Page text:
Understanding His story helps us to understand that His-Story is our Story!
Understanding His story helps us to understand that His-Story is our Story!
Since the beginning of the first family, there have been problems with anger. As human beings we are capable of great joy and feelings of happiness! On the flip side of that, we are equally as capable of great anger and sadness! Cain becomes so angry that he kills his brother and commits the first murder. Human beings did not even make it through one generation without someone trying to kill someone else. In Genesis 4, we find Lamech (not Noah's father). He is the great-great-great-grandson of Cain. He tells his wives, you had better listen to me! He tells them he has killed a man that wounded him! A young man who was really just a boy, had dared to hit him! It looks like he wanted his wives to know what would happen if they ever crossed him? What an attitude! He learned how to handle conflict from Cain and he was proud of it! Not to worry though, he nor his family made it past the flood.
In Numbers 20, Moses is told to take the people to the Rock and get them water. This time instead of striking the Rock, he is told to speak to the Rock. Moses becomes so angry with the people that he strikes the Rock not once but twice! Here's some food for thought so you can go back and take a look at it when you get a chance. Did you know that anger wasn't just a problem for one man that day? It was a problem for two men! I believe they had been talking and had worked each other up into an angry state of mind. Moses and Aaron had just lost their sister when the people of Israel approached both of them and accused them of trying to kill the rest of the people! There's no water, so God sends Moses and Aaron with the rod that was kept in the Tabernacle (the same one that was used in Egypt) and were commanded to take the people to a rock there in Kadesh where God would give them water. (This is not the same rock that he struck in Rephidim.) Moses is very fearful! He stands up, a very angry man and says, “‘Listen now, you rebels; shall we bring forth water for you out of this rock?’” (Num. 20:10) “We”? We always hear about Moses not being able to enter the Promised Land but because of this episode of anger, neither of them could enter the Promised Land. Anger grows when two or more are angry together! (What is interesting is that Aaron still may have went in spite of the calf incident?) Until he got mad about the wrong things.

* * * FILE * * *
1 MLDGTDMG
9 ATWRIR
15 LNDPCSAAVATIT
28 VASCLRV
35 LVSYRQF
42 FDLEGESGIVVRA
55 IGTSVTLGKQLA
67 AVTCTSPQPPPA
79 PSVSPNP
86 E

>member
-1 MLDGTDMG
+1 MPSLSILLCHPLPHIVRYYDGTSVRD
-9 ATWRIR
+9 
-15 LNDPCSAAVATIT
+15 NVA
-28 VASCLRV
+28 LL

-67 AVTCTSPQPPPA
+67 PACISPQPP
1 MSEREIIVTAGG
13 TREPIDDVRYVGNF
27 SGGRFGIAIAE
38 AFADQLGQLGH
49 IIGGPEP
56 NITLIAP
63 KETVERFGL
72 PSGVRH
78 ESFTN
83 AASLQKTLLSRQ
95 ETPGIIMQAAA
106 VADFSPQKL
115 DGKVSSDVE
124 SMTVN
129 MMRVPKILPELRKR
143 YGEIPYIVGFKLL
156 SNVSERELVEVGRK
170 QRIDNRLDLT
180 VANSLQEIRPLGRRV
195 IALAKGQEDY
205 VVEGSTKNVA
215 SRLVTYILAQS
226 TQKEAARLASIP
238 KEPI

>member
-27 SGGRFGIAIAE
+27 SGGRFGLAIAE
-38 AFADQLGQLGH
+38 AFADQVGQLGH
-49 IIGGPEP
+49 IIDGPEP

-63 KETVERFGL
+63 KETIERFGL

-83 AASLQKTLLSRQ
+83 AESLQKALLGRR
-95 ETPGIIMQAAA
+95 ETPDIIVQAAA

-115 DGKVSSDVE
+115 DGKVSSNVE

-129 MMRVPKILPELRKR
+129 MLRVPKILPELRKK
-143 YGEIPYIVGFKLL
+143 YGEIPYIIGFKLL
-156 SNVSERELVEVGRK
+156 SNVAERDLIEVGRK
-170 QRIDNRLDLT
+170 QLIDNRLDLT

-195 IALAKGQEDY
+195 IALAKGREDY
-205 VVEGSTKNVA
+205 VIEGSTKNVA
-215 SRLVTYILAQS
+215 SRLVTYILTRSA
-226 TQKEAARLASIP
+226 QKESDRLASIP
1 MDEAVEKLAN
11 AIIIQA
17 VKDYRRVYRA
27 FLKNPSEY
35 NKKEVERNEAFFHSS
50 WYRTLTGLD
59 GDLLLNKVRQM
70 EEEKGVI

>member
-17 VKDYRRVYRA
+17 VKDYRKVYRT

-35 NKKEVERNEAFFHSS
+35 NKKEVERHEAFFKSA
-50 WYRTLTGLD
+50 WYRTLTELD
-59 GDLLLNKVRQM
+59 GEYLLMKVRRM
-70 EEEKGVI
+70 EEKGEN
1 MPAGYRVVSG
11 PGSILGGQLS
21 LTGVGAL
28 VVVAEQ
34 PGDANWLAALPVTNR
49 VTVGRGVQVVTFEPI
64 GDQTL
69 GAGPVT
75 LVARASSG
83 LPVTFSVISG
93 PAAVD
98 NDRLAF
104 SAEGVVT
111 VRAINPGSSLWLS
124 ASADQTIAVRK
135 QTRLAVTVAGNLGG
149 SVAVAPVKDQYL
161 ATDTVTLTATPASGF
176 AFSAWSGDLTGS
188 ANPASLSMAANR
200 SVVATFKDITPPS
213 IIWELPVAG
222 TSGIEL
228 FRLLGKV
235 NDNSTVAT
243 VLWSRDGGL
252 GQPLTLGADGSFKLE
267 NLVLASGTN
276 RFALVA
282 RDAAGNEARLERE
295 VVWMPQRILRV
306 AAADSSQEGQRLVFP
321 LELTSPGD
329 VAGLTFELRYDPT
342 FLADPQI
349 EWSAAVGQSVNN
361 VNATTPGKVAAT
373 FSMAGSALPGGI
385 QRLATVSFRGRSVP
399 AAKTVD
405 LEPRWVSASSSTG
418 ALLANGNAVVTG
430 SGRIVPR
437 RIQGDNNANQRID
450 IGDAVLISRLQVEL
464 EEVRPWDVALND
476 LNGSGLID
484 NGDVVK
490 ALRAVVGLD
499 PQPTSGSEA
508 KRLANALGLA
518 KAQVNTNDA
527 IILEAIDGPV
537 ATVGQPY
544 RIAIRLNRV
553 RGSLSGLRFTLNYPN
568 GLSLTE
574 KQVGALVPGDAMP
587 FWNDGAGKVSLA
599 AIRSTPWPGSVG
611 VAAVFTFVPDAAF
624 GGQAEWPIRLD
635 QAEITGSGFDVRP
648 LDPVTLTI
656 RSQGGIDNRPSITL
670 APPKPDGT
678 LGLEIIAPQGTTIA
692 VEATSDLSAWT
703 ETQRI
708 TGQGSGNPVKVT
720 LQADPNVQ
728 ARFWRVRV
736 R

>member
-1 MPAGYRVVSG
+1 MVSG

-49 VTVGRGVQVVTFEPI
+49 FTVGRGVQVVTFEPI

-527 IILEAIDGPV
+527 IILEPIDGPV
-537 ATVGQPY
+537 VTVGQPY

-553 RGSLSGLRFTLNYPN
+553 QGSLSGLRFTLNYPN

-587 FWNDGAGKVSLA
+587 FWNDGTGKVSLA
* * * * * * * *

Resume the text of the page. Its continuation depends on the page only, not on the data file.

In fact, right after this in Numbers 20, we see that Esau's anger against Jacob was so destructive that it had been passed down through the generations for well over 500 years! When Moses sends a letter to Edom and requests permission to come through the land of Edom on their way to the Promised Land, Edom absolutely refuses to help them! They even gathered an army to fight Israel to keep them from crossing their territory. The people of Edom were direct descendants of Esau. (“Were” because God destroyed them over this festering anger they had toward Israel.)
There are many more examples in the Scriptures of anger gone wrong. But we need to know that it is not always wrong to get angry about something! Just remember what the Scriptures do say; “Be angry, and yet do not sin; do not let the sun go down on your anger” (Eph. 4:26). But, King Saul’s anger grew and grew against David until it consumed him. Why? Where did the uncontrolled anger come from?